Sheffield — An animal was on the loose Wednesday afternoon at the Bushnell-Sage Library—well, sort of. The library received a visit from Blades, the mascot of the National Hockey League’s Boston Bruins.
The Bruins organization and the Massachusetts Board of Library Commissioners have been collaborating for 10 years on a program that encourages children and teens to read over the summer months in order to retain academic progress gained over the previous school year and avoid the “summer slide,” the MBLC said.
“Through the generosity and financial support of the Bruins, the group travels to libraries across the state meeting children and highlighting the fun in reading,” said Sandy Balayan, circulation manager at Bushnell-Sage.
This week, Blades and his entourage were in the Berkshires at the Sheffield library, where young people and old enjoyed having their pictures taken with the bear clad in a Bruins uniform, as well as participating in all kinds of activities, and receiving special gifts from Bruins players who shared their own lists of their favorite childhood books.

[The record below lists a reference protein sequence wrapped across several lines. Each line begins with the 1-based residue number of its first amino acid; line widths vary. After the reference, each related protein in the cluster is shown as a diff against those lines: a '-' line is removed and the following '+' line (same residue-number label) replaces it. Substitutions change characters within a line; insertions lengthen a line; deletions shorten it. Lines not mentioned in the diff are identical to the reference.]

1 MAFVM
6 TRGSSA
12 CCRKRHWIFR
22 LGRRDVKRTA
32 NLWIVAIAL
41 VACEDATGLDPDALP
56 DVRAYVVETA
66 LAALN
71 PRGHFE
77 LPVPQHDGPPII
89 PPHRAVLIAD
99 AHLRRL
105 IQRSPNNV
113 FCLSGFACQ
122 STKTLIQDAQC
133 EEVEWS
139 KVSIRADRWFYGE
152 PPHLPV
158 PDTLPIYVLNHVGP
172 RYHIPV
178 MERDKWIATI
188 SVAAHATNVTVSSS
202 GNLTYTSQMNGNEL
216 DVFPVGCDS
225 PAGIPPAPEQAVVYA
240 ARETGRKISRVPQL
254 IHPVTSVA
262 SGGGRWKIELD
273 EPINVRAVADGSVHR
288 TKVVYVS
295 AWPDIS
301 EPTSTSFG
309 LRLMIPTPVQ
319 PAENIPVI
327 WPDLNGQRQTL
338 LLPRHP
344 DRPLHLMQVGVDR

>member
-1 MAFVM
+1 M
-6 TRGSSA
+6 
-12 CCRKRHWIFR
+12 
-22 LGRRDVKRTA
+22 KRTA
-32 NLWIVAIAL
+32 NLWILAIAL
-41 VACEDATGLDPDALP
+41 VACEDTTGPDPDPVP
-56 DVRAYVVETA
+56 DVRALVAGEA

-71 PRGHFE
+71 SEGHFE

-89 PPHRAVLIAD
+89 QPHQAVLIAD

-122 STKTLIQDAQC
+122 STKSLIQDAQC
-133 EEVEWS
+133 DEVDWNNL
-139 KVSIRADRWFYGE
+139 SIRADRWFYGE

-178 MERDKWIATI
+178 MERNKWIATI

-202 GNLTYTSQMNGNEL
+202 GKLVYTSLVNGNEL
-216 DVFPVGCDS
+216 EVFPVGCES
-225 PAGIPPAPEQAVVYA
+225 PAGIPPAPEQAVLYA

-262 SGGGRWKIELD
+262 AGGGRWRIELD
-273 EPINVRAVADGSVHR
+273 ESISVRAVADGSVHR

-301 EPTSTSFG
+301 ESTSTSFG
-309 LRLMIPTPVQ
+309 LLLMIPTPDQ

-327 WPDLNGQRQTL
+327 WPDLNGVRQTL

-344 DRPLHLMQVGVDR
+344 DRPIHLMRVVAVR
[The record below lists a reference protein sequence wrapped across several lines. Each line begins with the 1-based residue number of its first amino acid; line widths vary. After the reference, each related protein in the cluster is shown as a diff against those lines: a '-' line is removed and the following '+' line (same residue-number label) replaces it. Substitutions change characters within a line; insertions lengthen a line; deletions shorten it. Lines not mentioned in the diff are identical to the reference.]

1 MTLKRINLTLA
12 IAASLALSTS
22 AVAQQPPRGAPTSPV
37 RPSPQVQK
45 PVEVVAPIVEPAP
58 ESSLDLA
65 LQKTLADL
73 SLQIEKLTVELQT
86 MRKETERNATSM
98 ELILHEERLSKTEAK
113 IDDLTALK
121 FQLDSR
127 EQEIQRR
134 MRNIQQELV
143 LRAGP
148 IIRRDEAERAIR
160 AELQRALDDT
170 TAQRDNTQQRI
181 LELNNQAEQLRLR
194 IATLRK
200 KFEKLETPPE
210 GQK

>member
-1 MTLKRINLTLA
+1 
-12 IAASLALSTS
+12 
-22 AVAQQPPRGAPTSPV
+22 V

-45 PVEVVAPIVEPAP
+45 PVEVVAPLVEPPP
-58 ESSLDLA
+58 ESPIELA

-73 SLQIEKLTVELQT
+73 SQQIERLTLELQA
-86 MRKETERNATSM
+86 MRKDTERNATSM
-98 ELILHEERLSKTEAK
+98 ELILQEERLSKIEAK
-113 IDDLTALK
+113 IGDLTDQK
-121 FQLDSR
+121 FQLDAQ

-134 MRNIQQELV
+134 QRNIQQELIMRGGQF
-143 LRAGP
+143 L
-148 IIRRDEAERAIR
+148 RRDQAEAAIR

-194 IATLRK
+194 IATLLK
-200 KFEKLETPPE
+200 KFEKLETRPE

“We are excited to celebrate ten years of partnering with the Boston Bruins for the statewide summer library program,” MBLC director James Lonergan said in a news release. “It is especially exciting with the Bruins competing for the Stanley Cup this year. We hope the success the Bruins had on the ice this year translates to our summer library program.”
Since 2009, over 3 million children, teens and adults have participated in summer reading as part of the “When You Read, You Score!” program. The collaboration has grown to include New Hampshire and Rhode Island, where it has been equally successful.
Children and teens who participate in summer reading programs show an increase in vocabulary scores on standardized testing and an increase in comprehension scores. The MBLC says reading just four books over the summer can prevent summer learning loss.